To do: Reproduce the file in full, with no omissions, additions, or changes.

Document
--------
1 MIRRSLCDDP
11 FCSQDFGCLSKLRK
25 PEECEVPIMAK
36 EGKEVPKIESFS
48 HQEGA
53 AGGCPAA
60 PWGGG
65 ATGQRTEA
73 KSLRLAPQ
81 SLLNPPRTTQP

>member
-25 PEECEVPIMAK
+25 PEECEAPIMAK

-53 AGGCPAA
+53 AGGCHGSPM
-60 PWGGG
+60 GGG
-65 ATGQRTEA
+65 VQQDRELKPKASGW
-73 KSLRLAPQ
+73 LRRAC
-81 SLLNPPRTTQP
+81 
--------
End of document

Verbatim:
1 MIRRSLCDDP
11 FCSQDFGCLSKLRK
25 PEECEVPIMAK
36 EGKEVPKIESFS
48 HQEGA
53 AGGCPAA
60 PWGGG
65 ATGQRTEA
73 KSLRLAPQ
81 SLLNPPRTTQP

>member
-25 PEECEVPIMAK
+25 PEECEAPIMAK

-53 AGGCPAA
+53 AGGCHGSPM
-60 PWGGG
+60 GGG
-65 ATGQRTEA
+65 VQQDRELKPKASGW
-73 KSLRLAPQ
+73 LRRAC
-81 SLLNPPRTTQP
+81 